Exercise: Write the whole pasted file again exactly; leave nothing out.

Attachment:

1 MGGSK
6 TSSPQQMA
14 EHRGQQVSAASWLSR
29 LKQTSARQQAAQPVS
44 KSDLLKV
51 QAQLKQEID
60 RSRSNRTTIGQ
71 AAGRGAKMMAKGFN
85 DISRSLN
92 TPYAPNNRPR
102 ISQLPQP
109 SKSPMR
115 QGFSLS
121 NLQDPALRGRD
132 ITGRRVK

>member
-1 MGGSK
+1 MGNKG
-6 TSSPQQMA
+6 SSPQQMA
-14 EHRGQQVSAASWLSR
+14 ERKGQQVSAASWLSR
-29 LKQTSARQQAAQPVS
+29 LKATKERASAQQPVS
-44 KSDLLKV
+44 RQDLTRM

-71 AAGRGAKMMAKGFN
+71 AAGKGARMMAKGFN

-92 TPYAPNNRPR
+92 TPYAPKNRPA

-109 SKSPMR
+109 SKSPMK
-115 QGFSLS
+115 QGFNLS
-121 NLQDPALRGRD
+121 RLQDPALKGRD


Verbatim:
1 MGGSK
6 TSSPQQMA
14 EHRGQQVSAASWLSR
29 LKQTSARQQAAQPVS
44 KSDLLKV
51 QAQLKQEID
60 RSRSNRTTIGQ
71 AAGRGAKMMAKGFN
85 DISRSLN
92 TPYAPNNRPR
102 ISQLPQP
109 SKSPMR
115 QGFSLS
121 NLQDPALRGRD
132 ITGRRVK

>member
-1 MGGSK
+1 MGNKG
-6 TSSPQQMA
+6 SSPQQMA
-14 EHRGQQVSAASWLSR
+14 ERKGQQVSAASWLSR
-29 LKQTSARQQAAQPVS
+29 LKATKERASAQQPVS
-44 KSDLLKV
+44 RQDLTRM

-71 AAGRGAKMMAKGFN
+71 AAGKGARMMAKGFN

-92 TPYAPNNRPR
+92 TPYAPKNRPA

-109 SKSPMR
+109 SKSPMK
-115 QGFSLS
+115 QGFNLS
-121 NLQDPALRGRD
+121 RLQDPALKGRD